Christchurch terrorist planned to burn down mosques, NZ police say
Over a year after the tragic Christchurch shootings in New Zealand, a court heard for the first time the official account of what the terrorist had planned. Brenton Tarrant had planned to burn down the two mosques where he had gunned down 51 people and intended to attack a third mosque in Christchurch last year, the court was told. Here are more details.
Tarrant appeared in court in person for first time
Tarrant appeared in court for the first time in person for a high-security hearing on Monday. The previous court appearances have been via video link from jail. Tarrant faced the victims of the attack along with those bereaved. At the beginning of the four-day hearing, the prosecutors read the authorities' version of what happened during last year's March 15 attack.
Tarrant moved to NZ in 2017; started planning attack
The prosecutor revealed to the court that Tarrant, a self-proclaimed white supremacist from Australia, had moved to New Zealand in 2017. He then started planning the attacks and looked up mosques he could target. He viewed building plans of the targeted locations and moved from the southern city of Dunedin, where he lived, to Christchurch two months before the attack.
Tarrant flew drone over mosque to scope entrances, exists
Tarrant had also flown a drone over the Al Noor Mosque, one of the two mosques where he had opened fire during Friday prayers, to check the building's entrances and exits. On the day of the terror attack, the police said they found petrol cans in the gunman's car, which he intended to use to burn the buildings.
Terrorist remained emotionless hearing description of murders
During the hearing, Tarrant reportedly remained blank, seated behind a glass barrier with his hands shackled to his waist, according to The Guardian. His demeanor remained unchanged as he listened to the description of his murder of a three-year-old, or the woman who sustained a spinal injury during the attack, or the victim whom he shot and later ran over with his car.
Tarrant fired at victims who were wounded, crying
On March 15, the gunman had attacked the Al Noor Mosque and Linwood Masjid and live-streamed it on Facebook. The court heard on Monday how the gunman would shoot at those who were wounded, crying, or fleeing. He also returned to worshippers, including those who had already been shot or were crying, to check for signs of movement and shot them in the head.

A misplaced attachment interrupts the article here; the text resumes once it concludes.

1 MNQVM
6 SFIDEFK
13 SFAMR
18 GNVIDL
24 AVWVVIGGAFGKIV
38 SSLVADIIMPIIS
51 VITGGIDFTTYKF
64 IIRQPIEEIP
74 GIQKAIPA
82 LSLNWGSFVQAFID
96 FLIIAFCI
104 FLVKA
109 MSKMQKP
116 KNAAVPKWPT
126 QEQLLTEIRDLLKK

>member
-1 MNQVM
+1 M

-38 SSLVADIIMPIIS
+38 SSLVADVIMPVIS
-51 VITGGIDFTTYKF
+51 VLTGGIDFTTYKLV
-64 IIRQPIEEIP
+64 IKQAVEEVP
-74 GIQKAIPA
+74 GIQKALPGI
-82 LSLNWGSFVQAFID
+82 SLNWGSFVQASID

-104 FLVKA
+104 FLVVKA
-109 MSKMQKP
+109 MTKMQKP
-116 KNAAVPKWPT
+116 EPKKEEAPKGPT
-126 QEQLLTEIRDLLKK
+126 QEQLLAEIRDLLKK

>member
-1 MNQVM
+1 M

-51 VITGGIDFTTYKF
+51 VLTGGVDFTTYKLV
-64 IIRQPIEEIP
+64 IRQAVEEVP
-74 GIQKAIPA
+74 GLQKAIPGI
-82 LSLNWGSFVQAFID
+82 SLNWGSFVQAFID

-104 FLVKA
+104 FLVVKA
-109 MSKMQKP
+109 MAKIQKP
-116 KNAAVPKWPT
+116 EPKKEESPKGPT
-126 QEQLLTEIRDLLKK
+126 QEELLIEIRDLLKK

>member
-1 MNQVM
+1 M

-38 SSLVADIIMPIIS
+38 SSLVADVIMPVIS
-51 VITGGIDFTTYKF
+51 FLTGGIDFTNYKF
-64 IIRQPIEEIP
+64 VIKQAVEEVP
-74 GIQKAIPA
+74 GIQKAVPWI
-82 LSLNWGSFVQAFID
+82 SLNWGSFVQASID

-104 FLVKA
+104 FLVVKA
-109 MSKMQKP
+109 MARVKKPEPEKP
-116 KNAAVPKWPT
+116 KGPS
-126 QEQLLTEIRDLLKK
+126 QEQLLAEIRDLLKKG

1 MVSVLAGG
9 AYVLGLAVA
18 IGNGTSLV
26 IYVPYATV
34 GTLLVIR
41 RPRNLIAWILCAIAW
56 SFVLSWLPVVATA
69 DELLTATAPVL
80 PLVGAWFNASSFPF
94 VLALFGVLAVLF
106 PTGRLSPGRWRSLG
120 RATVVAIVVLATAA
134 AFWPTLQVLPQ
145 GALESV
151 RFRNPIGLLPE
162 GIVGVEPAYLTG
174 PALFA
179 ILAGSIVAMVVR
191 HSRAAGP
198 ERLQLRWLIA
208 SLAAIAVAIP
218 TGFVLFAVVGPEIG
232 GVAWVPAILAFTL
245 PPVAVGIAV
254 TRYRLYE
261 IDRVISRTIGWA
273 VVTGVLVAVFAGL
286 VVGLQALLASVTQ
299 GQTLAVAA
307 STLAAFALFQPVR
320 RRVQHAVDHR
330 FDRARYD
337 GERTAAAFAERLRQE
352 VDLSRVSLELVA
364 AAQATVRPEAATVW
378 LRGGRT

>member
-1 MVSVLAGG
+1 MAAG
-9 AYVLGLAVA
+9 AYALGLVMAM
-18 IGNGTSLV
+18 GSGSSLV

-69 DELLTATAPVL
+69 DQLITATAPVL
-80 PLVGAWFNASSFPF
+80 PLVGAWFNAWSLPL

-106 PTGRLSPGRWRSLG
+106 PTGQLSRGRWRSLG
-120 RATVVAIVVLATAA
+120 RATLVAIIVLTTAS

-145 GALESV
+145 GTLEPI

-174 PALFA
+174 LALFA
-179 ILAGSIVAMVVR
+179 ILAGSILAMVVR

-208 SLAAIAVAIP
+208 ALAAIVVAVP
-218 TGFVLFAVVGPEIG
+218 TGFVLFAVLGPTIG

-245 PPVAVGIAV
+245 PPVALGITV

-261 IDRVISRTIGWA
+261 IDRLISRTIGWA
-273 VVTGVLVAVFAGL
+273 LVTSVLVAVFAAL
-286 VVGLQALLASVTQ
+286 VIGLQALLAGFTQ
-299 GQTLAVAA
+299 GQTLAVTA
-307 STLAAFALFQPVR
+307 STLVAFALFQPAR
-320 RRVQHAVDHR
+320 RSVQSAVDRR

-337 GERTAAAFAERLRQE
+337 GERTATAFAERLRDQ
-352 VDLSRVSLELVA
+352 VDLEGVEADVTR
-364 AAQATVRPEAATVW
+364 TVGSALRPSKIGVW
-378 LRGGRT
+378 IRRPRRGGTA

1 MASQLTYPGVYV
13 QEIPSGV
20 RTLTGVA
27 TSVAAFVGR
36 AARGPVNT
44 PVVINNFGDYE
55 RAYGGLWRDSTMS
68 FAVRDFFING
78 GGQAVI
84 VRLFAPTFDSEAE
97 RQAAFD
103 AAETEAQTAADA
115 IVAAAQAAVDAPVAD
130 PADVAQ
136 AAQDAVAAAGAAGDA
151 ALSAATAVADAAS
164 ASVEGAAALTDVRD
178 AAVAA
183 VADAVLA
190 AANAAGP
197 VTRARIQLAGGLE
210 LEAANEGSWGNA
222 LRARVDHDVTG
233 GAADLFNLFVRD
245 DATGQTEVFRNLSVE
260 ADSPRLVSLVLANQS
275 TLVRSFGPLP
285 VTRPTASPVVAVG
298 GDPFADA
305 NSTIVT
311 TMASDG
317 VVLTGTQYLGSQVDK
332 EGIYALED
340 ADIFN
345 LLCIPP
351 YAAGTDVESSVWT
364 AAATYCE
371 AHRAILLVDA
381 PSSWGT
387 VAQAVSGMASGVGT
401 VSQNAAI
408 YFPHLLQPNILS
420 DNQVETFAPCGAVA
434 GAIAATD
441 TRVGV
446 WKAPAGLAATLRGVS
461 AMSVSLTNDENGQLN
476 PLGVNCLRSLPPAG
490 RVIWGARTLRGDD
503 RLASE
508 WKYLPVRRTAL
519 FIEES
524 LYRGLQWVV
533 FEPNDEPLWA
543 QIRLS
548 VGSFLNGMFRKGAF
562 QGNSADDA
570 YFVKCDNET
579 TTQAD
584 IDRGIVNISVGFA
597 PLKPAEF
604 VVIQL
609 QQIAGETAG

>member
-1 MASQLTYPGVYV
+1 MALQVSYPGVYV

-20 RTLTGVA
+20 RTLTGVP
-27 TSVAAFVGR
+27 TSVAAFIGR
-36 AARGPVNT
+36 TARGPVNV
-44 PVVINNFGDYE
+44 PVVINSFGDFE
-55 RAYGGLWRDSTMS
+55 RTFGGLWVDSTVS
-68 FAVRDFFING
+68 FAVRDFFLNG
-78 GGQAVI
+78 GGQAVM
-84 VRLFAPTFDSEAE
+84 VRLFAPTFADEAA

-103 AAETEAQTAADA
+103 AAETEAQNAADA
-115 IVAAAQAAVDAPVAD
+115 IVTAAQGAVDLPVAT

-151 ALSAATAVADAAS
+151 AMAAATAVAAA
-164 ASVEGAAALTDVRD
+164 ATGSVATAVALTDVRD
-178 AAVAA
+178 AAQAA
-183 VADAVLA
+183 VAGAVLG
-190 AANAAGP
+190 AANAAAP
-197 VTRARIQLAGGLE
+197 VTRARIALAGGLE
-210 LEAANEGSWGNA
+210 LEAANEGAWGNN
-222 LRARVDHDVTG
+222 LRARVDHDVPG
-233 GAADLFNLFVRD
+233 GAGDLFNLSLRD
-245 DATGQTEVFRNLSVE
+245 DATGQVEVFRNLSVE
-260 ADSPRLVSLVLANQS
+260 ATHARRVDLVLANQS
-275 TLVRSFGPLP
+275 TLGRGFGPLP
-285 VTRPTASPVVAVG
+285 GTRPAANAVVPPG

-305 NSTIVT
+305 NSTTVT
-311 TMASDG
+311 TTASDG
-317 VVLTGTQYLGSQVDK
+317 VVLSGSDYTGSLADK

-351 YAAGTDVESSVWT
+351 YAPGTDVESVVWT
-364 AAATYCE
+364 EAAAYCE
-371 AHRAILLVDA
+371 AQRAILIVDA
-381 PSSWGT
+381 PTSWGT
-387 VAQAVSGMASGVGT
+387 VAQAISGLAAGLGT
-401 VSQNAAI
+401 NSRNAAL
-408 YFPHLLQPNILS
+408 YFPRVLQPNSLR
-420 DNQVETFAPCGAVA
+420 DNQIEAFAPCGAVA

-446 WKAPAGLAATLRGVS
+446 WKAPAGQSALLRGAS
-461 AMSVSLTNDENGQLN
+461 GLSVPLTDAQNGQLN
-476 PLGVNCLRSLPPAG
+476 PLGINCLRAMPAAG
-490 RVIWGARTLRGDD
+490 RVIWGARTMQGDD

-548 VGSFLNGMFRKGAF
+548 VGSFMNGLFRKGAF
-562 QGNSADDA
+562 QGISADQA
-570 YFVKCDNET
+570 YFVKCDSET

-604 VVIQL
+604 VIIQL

One man shielded others from gunman
The court also heard about some acts of heroism on the day. The prosecutors told the court that a man named Naeem Rashid threw himself at the gunman to shield others from getting shot. Another man, Adbul Aziz, chased Tarrant as the latter fled in his car, and tossed one of his guns into the window of the vehicle.
After arrest, Tarrant told cops, 'Should've killed more'
Tarrant was arrested while fleeing from the second mosque, the police summary stated. After the arrest, he admitted to his crimes and told the cops that he wished he had killed more people. He declared his political and anti-Islamic views as his motivations, which could possibly make him the first offender in New Zealand to be sentenced to life in prison without parole.
You were misguided and misled: Victims told Tarrant in court
After the description of the attack was read out on Monday, the victims were allowed to speak in court. Gamal Fouda, the imam of Al Noor mosque, spoke directly to Tarrant: "You were misguided and misled." Describing Tarrant as a "brainwashed terrorist," Fouda said, "Your hatred is unnecessary. If you have done anything, you have brought the world community closer with your evil actions."
New Zealand's response opposite of what terrorist wanted: Imam
Fouda also said that New Zealand's response to the attack was "the opposite to what the terrorist had wanted." He said the world saw New Zealand as a "a model of compassion, love and harmony" while the Tarrant was seen as a criminal.